The worlds of drugs and crimes go hand in hand and together they crossed over into our lives. We were not prepared – we never saw it coming. We never imagined that Danny’s first cigarette, first taste of beer, would lead to marijuana, cocaine, and eventually to heroin. Before we ever heard the term, “Gateway Drugs” we were right in the middle of it. Each door, each gate that Danny opened led him to another high. Until he opened that last gate to heroin. And what he thought loved him - it took his last breath. Danny tasted something sweet and he slowly slipped away from us. That descent into the slavery of addiction is slow and sometime unassuming – hiding in the shadows. Danny lost his focus. He gave his love and worship to something of this world. He stepped out of the boundaries of the life he was intended to live.
May 13, 2004 – Danny was missing; he was not answering his cell phone. His sister and I called everyone who knew Danny; we checked hospitals, his friends, his co-workers. Finally at 4:20 a man answered Danny’s cell phone and identified himself as the detective investigating my son’s death. My world became still and almost silent – except for the sound of my scream, as I dropped the phone. At the same time, the coroner and the police were at my front door to tell my daughter she would never see her brother walk through that door again.
The coroner knew something was wrong – Danny had one tiny needle mark in his arm. The coroner’s report classified Danny as a recreational/occasional user; his report was submitted to the DA of York PA. An investigation began and six months later an arrest was made; charges were filed in district court for third degree murder, involuntary manslaughter, and reckless endangerment. We were in unchartered waters. But we moved forward with confidence and hope.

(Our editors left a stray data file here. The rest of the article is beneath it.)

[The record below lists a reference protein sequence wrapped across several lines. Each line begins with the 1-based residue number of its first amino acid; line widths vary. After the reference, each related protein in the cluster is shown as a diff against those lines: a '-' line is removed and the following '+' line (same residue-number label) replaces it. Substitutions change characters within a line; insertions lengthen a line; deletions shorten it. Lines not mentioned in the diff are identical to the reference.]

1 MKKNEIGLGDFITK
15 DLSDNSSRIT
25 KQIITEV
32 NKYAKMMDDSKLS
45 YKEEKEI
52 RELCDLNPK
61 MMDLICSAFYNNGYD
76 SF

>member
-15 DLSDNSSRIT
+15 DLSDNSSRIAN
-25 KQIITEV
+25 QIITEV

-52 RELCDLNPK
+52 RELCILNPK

Our first appearance in a district court room would reveal testimony that would now alter the lives of the defendant and his family. An eye witness testified under oath that he was summoned to come outside and look at Danny in the car parked in front of his house. He described Danny as, “Unresponsive and gasping for his breath…” The call for help that could have saved Danny never happened; the promise to take Danny to York Hospital was broken. Danny never saw the inside of York Hospital until he was presented to coroner. Danny was found the next day in his car in a park by some children.